Test your regulator’s function as soon as possible after you board a dive boat so you can address any problems before you get too far away from the dive shop. If possible, clean your regulator assembly while it’s still connected to a scuba cylinder and pressurized. Soak the components for several minutes to allow the fresh water to dissolve the salt in all the nooks and crannies. If the system is pressurized, purge both second stages several times while they’re submerged in clean fresh water to promote removal of contaminants from their interiors. If it’s not possible to soak the regulators while they’re connected to a cylinder, make sure the dust cap is firmly in place so water is prevented from entering the first stage. Also, take care to not press the purge buttons as that can allow water to enter the hoses and possibly reach the first stage.
Once the second stages are adequately soaked, shake off any excess water and set them out to dry. If your second stages are equipped with knobs for controlling breathing resistance, turn them all the way out to decrease the spring tension on the internal components. Once the regulator assembly is completely dry, store it in a regulator bag to keep dust, debris and pests away from your vital breathing equipment. Follow the manufacturer’s recommendations on how often to have your regulators serviced by a professional technician — an annual overhaul is a good idea.
As with your regulators, test your BCD before diving to make sure everything is working properly. When soaking your BCD after diving, press down on the inflate and deflate buttons while holding the BCD underwater to work out any trapped salt, sand or debris that might be inside. Orally inflate the jacket and, while it’s submerged, pull on each of the dump valves to work out any debris that might be trapped around them. Be sure to rinse out the inside of the BCD bladder — sometimes salt water will enter in the process of deflating the BCD while diving. Using a hose, introduce clean fresh water into the bladder as you hold down the deflate button. Next, fill it with air by mouth. Hold up the BCD and rotate it so the fresh water sloshes around inside and coats all the interior surfaces of the bladder. Hang the BCD on an appropriately sturdy hanger and pull the lowest dump valve (or hold the BCD upside down and press the deflate button) to allow all the water to escape. Repeat until you are confident that little or no water remains inside, and then partially inflate the jacket for storage. Again, the manufacturer will provide a recommendation on how often to have your BCD serviced; dropping it off at your local dive shop every year with your regulator assembly should ensure it works reliably.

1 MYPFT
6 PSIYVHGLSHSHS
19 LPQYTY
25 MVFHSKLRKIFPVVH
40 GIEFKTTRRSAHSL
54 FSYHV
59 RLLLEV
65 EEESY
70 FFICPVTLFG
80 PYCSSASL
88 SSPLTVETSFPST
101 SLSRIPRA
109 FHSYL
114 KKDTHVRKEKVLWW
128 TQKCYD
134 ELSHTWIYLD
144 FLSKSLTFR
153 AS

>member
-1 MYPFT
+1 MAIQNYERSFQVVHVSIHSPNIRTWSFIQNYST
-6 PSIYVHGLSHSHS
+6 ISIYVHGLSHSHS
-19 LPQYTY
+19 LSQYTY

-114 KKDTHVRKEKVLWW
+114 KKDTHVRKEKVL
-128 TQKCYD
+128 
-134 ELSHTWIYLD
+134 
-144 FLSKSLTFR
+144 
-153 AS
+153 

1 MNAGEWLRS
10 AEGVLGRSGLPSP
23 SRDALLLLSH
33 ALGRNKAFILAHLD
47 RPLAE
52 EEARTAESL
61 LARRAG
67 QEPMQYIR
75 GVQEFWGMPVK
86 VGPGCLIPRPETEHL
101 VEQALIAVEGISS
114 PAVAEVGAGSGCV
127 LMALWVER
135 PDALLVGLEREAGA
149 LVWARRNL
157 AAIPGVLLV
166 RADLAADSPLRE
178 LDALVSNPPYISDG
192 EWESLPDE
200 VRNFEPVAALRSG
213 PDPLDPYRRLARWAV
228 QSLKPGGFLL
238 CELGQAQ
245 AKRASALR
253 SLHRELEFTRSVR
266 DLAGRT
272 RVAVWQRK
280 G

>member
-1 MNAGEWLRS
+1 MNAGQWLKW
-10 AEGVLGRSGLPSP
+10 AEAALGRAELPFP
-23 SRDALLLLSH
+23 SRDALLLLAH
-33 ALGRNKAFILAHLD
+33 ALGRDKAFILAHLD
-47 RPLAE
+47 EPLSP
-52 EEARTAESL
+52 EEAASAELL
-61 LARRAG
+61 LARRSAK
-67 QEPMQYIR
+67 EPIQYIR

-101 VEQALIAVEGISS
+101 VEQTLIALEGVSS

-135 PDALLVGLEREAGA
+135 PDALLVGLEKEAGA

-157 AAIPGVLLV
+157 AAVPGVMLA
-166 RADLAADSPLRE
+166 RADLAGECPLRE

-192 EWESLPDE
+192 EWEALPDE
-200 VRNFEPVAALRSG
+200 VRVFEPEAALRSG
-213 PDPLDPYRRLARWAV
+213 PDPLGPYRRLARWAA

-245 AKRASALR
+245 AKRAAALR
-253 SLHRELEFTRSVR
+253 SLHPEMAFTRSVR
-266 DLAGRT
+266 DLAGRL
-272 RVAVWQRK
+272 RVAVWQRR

Always handle pressurized cylinders carefully as they contain a lot of potential energy. To prevent the incursion of water, never drain a cylinder completely of gas. When rinsing your cylinder after diving, thoroughly rinse around the valve, and remove the tank boot regularly to prevent buildup of salt or other debris. (For more about the care of high-pressure cylinders, see “Tank Safety,” Alert Diver, Spring 2012.) Remember to have your cylinder visually inspected every year and hydrostatically tested every five years.
It doesn’t take much time or effort to ensure your life-support equipment will work as intended. Proper care and regular maintenance of your dive gear is an important way to stack the deck in your favor.
© Alert Diver — Q4 Fall 2013